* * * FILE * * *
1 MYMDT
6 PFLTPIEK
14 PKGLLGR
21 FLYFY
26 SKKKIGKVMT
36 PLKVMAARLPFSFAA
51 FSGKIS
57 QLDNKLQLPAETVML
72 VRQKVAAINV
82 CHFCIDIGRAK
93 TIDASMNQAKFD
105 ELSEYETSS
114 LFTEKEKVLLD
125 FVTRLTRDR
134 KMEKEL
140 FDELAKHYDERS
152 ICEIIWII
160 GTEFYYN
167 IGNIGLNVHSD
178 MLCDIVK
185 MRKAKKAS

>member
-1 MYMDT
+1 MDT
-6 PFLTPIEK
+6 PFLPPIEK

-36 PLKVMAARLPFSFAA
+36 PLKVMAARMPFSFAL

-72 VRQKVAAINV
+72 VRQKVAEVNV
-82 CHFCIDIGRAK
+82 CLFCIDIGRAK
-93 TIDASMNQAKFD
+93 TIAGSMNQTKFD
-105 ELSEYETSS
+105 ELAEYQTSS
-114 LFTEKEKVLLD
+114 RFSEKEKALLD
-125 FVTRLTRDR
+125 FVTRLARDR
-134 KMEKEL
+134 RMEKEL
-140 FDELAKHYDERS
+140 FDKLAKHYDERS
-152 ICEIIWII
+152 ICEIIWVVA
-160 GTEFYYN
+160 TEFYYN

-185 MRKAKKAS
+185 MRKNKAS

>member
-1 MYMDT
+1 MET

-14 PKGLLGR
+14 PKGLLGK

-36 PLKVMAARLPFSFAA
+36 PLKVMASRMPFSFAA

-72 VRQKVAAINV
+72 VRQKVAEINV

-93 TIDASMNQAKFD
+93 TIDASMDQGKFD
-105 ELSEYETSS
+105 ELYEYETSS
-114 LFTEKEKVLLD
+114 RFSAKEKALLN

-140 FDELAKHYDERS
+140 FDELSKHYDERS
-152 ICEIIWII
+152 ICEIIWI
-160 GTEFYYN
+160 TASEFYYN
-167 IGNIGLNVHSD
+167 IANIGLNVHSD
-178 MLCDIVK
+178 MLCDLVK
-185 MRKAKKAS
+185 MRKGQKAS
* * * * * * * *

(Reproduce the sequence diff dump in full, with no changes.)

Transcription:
1 MYMDT
6 PFLTPIEK
14 PKGLLGR
21 FLYFY
26 SKKKIGKVMT
36 PLKVMAARLPFSFAA
51 FSGKIS
57 QLDNKLQLPAETVML
72 VRQKVAAINV
82 CHFCIDIGRAK
93 TIDASMNQAKFD
105 ELSEYETSS
114 LFTEKEKVLLD
125 FVTRLTRDR
134 KMEKEL
140 FDELAKHYDERS
152 ICEIIWII
160 GTEFYYN
167 IGNIGLNVHSD
178 MLCDIVK
185 MRKAKKAS

>member
-1 MYMDT
+1 MDT
-6 PFLTPIEK
+6 PFLPPIEK

-36 PLKVMAARLPFSFAA
+36 PLKVMAARMPFSFAL

-72 VRQKVAAINV
+72 VRQKVAEVNV
-82 CHFCIDIGRAK
+82 CLFCIDIGRAK
-93 TIDASMNQAKFD
+93 TIAGSMNQTKFD
-105 ELSEYETSS
+105 ELAEYQTSS
-114 LFTEKEKVLLD
+114 RFSEKEKALLD
-125 FVTRLTRDR
+125 FVTRLARDR
-134 KMEKEL
+134 RMEKEL
-140 FDELAKHYDERS
+140 FDKLAKHYDERS
-152 ICEIIWII
+152 ICEIIWVVA
-160 GTEFYYN
+160 TEFYYN

-185 MRKAKKAS
+185 MRKNKAS

>member
-1 MYMDT
+1 MET

-14 PKGLLGR
+14 PKGLLGK

-36 PLKVMAARLPFSFAA
+36 PLKVMASRMPFSFAA

-72 VRQKVAAINV
+72 VRQKVAEINV

-93 TIDASMNQAKFD
+93 TIDASMDQGKFD
-105 ELSEYETSS
+105 ELYEYETSS
-114 LFTEKEKVLLD
+114 RFSAKEKALLN

-140 FDELAKHYDERS
+140 FDELSKHYDERS
-152 ICEIIWII
+152 ICEIIWI
-160 GTEFYYN
+160 TASEFYYN
-167 IGNIGLNVHSD
+167 IANIGLNVHSD
-178 MLCDIVK
+178 MLCDLVK
-185 MRKAKKAS
+185 MRKGQKAS